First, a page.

Center for Strategic Communication

[ by Charles Cameron — you can safely ignore this if you have zero interest in any or all of Bach, Eliot, Christianity and Sufism ]

It’s Sunday evening here, let’s start with Yehudi Menuhin playing Bach — the great Chaconne:


This post began to coalesce for me when Dr Alan Godlas, whose web-pages at the University of Georgia offer, among other things, a profound “gateway to Sufism“, gave me his permission to quote a comment he’d made in a private communication:

Sufis and Muslims need to learn how to recite and listen to the Qur’an (and how to do dhikr and practice Islam and Sufism) at the depth at which Bach wrote this Chaconne and at which it was played by Menuhin.


That really gets to the heart of the issue of spirituality and beauty — and it brought to mind a comment made by then Cardinal Joseph Ratzinger, now Pope Benedict Emeritus, in his speech at Rimini on The Feeling of Things, the Contemplation of Beauty:

The encounter with the beautiful can become the wound of the arrow that strikes the heart and in this way opens our eyes, so that later, from this experience, we take the criteria for judgement and can correctly evaluate the arguments. For me an unforgettable experience was the Bach concert that Leonard Bernstein conducted in Munich after the sudden death of Karl Richter. I was sitting next to the Lutheran Bishop Hanselmann. When the last note of one of the great Thomas-Kantor-Cantatas triumphantly faded away, we looked at each other spontaneously and right then we said: “Anyone who has heard this, knows that the faith is true”. The music had such an extraordinary force of reality that we realized, no longer by deduction, but by the impact on our hearts, that it could not have originated from nothingness, but could only have come to be through the power of the Truth that became real in the composer’s inspiration. Isn’t the same thing evident when we allow ourselves to be moved by the icon of the Trinity of Rublëv? In the art of the icons, as in the great Western paintings of the Romanesque and Gothic period, the experience described by Cabasilas, starting with interiority, is visibly portrayed and can be shared.


John Eliot Gardiner, the great conductor of Bach with whom I apparently spent some of my earlier school-years, offers us an intriguing insight in In Rehearsal with John Eliot Gardiner (Bach Cantata No. 63), immediately after Sara Mingardo‘s deeply devotional rendering of the recitative O selger Tag

Nota bene: Bei einer andächtigen Musik ist allezeit Gott mit seiner Gnaden Gegenwart. Now I find that very, very significant. That he’s saying wherever there is devotional music, God with his grace is present. Which, from a strict theological point of view is probably heresy, heretical, because it’s saying that music has an equivalent potency to the word of God. And I think that in essence is why Bach is so attractive to us today because he is saying that the very act of music-making and of coming together is, in a sense, an act which invokes the latency, the potency, the potentiality of God’s grace, however you like to define God’s grace; but of a benediction that comes even in a dreadful, overheated studio like Abbey Road where far too many microphones and there’s much too much stuff here in the studio itself, that if one, as a musician, puts oneself in the right frame of mind, then God’s grace can actually come and direct and influence the way we perform his music.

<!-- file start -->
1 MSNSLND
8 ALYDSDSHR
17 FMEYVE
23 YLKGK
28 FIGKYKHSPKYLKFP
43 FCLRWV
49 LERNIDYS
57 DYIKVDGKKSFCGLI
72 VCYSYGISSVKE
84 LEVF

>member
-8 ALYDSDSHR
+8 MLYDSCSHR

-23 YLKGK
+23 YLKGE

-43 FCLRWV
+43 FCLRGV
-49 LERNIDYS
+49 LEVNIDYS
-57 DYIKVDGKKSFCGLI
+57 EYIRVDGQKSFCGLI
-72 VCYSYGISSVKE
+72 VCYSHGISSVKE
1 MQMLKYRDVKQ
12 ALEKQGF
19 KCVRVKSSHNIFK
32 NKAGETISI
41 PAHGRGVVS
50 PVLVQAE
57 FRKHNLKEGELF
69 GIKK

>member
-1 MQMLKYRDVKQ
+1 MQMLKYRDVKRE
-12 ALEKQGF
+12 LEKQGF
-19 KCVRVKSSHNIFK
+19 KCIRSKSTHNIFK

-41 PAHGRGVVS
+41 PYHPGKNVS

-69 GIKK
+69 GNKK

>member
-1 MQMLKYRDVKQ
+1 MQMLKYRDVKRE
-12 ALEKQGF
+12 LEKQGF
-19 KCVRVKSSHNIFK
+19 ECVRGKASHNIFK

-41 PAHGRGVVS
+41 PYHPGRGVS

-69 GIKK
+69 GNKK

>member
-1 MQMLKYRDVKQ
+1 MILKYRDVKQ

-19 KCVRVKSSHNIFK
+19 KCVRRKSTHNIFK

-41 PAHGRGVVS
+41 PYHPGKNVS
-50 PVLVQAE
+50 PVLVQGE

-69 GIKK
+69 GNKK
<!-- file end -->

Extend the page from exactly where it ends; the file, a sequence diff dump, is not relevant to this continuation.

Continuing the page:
But I’ve quoted both Benedict and Gardiner on this very topic before, I know, so I’ll move on to the poet TS Eliot, who in Four Quartets tells us:

For most of us, there is only the unattended
Moment, the moment in and out of time,
The distraction fit, lost in a shaft of sunlight,
The wild thyme unseen, or the winter lightning
Or the waterfall, or music heard so deeply
That it is not heard at all, but you are the music
While the music lasts. These are only hints and guesses,
Hints followed by guesses; and the rest
Is prayer, observance, discipline, thought and action.


I would like to offer three more interpretations of the Bach Chaconne, and one anecdote. The first interpretation is of the entire Solo Violin Partita #2, including the Chaconne, by the young and already great Hilary Hahn. Her rendition of the Chaconne alone is available as a separate YouTube video here:

There’s also a Busoni piano arrangement, played here by Helene Grimaud — it was, I think, our own J Scott Shipman who introduced me to this stunning performance:

And even more amazing, perhaps, is the disc called “Morimur” by the Hilliard Ensemble, which you can watch much of on Youtube here, then purchase in full and with a detailed accompanying booklet here


Finally –since I obviously love the Chaconne – I would like to leave you with the story of a double performance of this same piece by violinist Joshua Bell at L’Enfant Plaza metro in Washington, DC — as told by Washington Post reporter Gene Weingarten — who won a Pulitzer for this article:

Pearls before Breakfast:

HE EMERGED FROM THE METRO AT THE L’ENFANT PLAZA STATION AND POSITIONED HIMSELF AGAINST A WALL BESIDE A TRASH BASKET. By most measures, he was nondescript: a youngish white man in jeans, a long-sleeved T-shirt and a Washington Nationals baseball cap. From a small case, he removed a violin. Placing the open case at his feet, he shrewdly threw in a few dollars and pocket change as seed money, swiveled it to face pedestrian traffic, and began to play …

Go ahead, read it if you haven’t already — it’s quite a story!